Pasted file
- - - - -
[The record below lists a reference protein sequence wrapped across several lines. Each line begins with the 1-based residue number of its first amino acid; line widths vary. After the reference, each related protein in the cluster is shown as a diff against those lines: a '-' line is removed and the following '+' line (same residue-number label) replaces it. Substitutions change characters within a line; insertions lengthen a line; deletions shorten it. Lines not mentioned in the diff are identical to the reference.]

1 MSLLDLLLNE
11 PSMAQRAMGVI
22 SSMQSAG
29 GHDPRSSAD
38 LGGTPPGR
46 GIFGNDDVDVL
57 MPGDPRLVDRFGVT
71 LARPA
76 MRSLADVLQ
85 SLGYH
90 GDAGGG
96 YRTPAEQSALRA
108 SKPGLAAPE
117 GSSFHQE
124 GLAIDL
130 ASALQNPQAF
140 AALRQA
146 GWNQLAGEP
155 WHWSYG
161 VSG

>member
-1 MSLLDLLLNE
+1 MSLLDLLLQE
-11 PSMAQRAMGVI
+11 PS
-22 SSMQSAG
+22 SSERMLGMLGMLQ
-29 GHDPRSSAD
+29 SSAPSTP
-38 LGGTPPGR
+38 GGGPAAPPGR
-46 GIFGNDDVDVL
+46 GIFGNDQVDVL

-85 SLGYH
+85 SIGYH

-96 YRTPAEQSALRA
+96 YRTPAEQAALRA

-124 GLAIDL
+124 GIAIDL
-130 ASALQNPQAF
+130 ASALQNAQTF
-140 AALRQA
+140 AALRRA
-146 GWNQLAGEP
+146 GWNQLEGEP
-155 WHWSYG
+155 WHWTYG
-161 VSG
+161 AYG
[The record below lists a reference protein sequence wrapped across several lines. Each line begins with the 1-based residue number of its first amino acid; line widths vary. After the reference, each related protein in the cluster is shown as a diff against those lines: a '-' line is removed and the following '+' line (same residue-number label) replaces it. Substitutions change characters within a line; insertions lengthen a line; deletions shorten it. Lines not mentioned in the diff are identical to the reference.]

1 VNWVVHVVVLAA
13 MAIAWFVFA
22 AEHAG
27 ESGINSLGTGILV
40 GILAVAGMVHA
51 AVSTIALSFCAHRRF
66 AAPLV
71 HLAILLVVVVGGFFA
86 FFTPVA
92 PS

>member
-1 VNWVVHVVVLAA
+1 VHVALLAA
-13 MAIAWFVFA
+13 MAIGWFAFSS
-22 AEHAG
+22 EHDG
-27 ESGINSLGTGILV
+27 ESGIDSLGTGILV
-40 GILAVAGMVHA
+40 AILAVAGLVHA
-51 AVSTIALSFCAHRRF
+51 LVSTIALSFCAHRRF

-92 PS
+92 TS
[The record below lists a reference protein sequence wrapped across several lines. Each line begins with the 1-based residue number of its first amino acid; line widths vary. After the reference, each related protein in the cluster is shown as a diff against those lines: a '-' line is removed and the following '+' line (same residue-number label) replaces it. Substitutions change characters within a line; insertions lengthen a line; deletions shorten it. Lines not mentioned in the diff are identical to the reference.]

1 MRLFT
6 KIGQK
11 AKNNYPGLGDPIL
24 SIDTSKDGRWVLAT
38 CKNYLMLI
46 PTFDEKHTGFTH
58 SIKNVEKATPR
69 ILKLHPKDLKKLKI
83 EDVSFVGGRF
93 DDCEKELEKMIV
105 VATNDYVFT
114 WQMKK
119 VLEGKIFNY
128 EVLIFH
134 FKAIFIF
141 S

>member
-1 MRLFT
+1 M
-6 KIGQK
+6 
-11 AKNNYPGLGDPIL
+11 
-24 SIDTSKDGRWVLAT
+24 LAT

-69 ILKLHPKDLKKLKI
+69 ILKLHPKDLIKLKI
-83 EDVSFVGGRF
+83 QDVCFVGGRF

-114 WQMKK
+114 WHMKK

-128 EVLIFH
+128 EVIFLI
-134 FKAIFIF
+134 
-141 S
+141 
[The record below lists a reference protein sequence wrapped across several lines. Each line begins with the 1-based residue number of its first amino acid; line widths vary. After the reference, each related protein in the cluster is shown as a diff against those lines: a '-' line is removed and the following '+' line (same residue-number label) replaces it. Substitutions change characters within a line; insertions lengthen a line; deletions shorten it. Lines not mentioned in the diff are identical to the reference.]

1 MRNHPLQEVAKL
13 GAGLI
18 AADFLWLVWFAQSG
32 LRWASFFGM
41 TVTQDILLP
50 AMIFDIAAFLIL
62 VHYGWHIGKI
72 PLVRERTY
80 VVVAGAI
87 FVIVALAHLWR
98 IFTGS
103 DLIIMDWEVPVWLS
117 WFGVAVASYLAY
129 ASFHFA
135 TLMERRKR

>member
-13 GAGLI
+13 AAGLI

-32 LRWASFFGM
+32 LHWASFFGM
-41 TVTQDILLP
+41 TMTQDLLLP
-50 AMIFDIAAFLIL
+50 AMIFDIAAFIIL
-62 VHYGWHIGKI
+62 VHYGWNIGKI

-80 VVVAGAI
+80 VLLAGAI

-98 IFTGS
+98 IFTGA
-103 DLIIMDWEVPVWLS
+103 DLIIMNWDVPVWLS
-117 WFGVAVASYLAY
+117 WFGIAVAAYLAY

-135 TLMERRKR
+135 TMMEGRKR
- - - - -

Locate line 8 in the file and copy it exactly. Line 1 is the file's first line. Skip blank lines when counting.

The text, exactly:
57 MPGDPRLVDRFGVT